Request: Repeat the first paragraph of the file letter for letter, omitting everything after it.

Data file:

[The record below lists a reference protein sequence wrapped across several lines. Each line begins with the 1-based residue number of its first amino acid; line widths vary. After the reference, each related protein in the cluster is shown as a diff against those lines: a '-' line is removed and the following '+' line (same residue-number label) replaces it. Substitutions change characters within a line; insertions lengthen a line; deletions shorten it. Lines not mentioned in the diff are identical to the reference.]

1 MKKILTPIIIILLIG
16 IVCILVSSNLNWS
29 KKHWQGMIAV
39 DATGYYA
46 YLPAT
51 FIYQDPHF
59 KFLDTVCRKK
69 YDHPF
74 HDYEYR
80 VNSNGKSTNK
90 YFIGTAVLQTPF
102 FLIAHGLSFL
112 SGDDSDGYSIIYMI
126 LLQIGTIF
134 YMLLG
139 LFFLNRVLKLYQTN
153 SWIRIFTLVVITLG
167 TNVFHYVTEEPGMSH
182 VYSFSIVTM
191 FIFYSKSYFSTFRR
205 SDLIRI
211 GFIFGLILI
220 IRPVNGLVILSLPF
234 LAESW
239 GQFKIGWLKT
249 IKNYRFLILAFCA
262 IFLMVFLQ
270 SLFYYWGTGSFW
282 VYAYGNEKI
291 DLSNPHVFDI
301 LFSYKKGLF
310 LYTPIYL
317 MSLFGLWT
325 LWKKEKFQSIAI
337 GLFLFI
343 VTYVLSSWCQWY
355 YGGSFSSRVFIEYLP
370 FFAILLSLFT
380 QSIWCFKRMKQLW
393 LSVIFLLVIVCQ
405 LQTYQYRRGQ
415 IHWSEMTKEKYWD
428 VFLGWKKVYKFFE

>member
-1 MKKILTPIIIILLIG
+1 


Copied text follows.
[The record below lists a reference protein sequence wrapped across several lines. Each line begins with the 1-based residue number of its first amino acid; line widths vary. After the reference, each related protein in the cluster is shown as a diff against those lines: a '-' line is removed and the following '+' line (same residue-number label) replaces it. Substitutions change characters within a line; insertions lengthen a line; deletions shorten it. Lines not mentioned in the diff are identical to the reference.]